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© Copyright: Images: Jari Peltomäki, Jouko Lehmuskallio, M., W. & F. von Wright: Pohjolan linnut värikuvin . Recording: Jan-Erik Bruun. All rights reserved.

White Stork

Ciconia ciconia

  • Name also: European White Stork
  • Family: Storks – Ciconiidae
  • Appearance: A large stork. Plumage mainly white with black wing feathers and a large, red, wedge-shaped bill.
  • Size: Length 95–110 cm, wingspan 183–217 cm, weight 2.3–4.4 kg.
  • Nest: Often nests in human settlements on roofs, old chimneys, church towers, telephone poles etc. Large nest made of sticks may be used for many years.
  • Breeding: 1–7 eggs (average 4) laid in April–May, incubated by both parents for 33–34 days. Young able to fly within 58–64 days.
  • Distribution: Likes to live in open farmland, in riverside marshes and wetlands. Does not breed in Finland (the first breeding in Finland in 2015) but regularly seen during migration seasons, especially in spring.
  • Migration: Flies south to tropical Africa August–September, returning in late April or May. May be seen in large numbers in bottlenecks along migration routes (e.g. the Bosphorus, Gibraltar), where the largest flocks may contain as many as 10,000 birds.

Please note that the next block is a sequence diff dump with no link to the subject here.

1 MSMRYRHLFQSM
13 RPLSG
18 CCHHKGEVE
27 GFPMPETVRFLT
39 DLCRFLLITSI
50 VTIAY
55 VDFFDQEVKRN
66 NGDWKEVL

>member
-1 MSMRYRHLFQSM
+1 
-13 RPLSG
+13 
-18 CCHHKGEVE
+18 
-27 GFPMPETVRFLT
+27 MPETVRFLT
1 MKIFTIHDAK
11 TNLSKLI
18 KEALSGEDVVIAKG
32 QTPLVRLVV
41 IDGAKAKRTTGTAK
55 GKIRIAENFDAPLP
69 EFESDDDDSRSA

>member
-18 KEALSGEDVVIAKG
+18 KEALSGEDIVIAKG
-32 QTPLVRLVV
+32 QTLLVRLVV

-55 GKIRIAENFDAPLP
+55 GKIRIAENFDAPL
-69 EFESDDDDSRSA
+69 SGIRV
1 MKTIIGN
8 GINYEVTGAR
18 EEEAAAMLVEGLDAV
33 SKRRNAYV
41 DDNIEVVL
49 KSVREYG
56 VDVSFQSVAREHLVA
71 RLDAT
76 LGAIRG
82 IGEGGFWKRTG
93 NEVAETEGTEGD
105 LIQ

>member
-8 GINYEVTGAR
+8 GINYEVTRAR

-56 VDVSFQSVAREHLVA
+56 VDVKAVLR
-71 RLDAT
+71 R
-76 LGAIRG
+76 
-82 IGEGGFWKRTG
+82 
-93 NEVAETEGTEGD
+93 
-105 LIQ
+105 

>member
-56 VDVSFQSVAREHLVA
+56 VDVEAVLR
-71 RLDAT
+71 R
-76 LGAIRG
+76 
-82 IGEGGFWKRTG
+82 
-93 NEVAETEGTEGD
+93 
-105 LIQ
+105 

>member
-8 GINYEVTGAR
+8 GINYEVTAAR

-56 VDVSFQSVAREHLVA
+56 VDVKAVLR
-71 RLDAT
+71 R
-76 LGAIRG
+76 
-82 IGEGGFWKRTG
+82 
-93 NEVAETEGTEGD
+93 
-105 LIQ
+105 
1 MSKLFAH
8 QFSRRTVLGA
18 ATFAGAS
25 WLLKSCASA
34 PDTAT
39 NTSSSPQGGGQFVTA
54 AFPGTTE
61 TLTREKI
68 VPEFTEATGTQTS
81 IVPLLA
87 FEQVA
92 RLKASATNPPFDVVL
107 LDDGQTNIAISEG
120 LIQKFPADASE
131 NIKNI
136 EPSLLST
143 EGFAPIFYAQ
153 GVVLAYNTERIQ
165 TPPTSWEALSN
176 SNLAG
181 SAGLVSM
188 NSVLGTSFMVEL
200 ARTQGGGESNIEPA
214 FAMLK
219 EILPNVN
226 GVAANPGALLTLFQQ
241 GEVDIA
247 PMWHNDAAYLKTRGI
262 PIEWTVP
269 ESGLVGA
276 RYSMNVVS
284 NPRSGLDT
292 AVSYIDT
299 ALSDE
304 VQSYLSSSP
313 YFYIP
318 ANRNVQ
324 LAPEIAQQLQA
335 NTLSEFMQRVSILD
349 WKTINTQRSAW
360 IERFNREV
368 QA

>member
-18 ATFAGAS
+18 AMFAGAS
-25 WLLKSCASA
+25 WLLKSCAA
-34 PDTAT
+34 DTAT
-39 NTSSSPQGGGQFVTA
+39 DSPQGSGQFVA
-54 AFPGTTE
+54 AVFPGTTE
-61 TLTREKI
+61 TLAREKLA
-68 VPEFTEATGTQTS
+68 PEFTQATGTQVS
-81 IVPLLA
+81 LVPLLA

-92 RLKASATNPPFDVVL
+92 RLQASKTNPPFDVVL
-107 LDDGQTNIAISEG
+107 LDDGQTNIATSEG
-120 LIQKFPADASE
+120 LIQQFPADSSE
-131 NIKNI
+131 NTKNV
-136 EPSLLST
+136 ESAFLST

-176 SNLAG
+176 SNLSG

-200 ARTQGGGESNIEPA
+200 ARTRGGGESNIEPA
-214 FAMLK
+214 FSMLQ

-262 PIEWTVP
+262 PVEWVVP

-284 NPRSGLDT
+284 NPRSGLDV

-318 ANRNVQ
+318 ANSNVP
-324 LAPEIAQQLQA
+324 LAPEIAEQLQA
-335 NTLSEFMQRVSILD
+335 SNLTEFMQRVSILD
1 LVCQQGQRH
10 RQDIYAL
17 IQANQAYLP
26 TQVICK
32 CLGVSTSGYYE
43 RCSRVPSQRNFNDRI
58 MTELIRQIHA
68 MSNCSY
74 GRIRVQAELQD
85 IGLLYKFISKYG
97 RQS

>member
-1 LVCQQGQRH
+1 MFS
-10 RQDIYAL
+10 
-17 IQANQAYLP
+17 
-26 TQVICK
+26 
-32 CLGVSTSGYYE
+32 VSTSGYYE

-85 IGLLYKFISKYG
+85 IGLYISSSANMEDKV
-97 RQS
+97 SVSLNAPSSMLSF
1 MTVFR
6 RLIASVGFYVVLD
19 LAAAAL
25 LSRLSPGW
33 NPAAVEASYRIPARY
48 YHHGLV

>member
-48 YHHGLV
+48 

• Diet: Insects, frogs, snakes, young birds and small mammals.
  • Calls: Usually silent, but may communicate with mate by audibly clapping their bills.

White Storks are very large, long-legged and long-necked birds. Their plumage is almost entirely white except for their black primary and secondary wing feathers (Black Storks have much less white colouring and can be recognised by their black heads, necks and wing coverts). White Storks have red legs, brown irises and long, bright red dagger-shaped bills. Younger birds’ legs and bills may appear more reddish brown. White Storks walk on the ground slowly and proudly. In flight they hold their necks out straight ahead.

The first breeding in Finland occured in 2015. South from Finland, in Estonia the amount of breeding white storks ia estimated at 5,000. The oldest recovered ringed bird (a male) was more than 33 years old and raised three young at the age of 32.

Other species from the same genus
Other species from the same family

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